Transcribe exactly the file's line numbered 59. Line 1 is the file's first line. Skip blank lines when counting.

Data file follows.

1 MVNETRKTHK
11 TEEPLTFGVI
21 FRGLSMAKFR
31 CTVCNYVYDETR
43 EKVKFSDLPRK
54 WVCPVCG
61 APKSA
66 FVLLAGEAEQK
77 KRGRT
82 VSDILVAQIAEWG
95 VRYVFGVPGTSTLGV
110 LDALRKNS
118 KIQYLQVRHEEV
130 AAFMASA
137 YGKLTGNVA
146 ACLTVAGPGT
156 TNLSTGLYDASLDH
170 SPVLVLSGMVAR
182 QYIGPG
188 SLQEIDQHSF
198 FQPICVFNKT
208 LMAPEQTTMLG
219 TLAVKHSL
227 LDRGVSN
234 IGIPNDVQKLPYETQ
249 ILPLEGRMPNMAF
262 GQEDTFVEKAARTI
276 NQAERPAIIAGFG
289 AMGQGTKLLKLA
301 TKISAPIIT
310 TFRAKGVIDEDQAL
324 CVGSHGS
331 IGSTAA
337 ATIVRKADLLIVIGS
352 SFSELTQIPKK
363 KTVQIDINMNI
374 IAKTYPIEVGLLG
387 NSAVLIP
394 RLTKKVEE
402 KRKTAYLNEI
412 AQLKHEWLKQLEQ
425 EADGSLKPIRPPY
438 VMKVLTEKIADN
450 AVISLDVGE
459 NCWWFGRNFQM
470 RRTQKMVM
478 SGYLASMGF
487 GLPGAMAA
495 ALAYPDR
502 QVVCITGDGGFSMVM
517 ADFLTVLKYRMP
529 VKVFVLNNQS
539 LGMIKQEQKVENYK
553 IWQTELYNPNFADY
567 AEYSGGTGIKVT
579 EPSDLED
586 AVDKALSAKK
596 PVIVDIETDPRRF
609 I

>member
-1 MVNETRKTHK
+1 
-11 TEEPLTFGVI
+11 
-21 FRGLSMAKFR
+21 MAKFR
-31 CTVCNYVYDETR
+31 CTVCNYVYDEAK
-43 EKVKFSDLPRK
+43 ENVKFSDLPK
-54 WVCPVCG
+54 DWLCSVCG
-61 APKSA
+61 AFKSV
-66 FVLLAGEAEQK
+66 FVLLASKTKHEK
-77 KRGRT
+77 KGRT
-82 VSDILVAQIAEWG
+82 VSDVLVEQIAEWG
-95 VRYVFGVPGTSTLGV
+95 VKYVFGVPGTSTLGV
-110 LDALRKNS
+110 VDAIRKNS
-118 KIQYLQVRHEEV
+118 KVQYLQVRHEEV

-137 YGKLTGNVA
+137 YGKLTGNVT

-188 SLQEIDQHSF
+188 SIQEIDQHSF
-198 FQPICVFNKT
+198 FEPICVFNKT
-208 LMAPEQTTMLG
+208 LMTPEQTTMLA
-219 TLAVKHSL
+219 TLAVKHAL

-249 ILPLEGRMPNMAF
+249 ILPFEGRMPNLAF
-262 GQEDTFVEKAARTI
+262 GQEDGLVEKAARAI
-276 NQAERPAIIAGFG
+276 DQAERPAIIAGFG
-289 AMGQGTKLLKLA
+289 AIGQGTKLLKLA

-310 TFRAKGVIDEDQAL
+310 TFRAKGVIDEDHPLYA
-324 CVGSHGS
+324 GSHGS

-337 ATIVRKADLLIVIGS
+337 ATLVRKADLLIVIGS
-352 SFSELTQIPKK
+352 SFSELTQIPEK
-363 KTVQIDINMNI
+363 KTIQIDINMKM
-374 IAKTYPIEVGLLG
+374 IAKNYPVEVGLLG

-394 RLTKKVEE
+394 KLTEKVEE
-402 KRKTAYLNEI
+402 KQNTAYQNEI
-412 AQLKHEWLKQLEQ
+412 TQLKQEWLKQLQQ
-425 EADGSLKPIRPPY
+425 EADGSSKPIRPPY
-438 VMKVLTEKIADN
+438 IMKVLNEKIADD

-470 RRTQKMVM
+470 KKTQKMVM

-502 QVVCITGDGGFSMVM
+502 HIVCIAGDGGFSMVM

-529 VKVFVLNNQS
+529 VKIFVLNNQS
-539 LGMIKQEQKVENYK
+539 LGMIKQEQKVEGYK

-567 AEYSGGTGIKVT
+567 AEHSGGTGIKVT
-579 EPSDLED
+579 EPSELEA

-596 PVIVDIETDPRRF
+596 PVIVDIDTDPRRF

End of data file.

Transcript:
609 I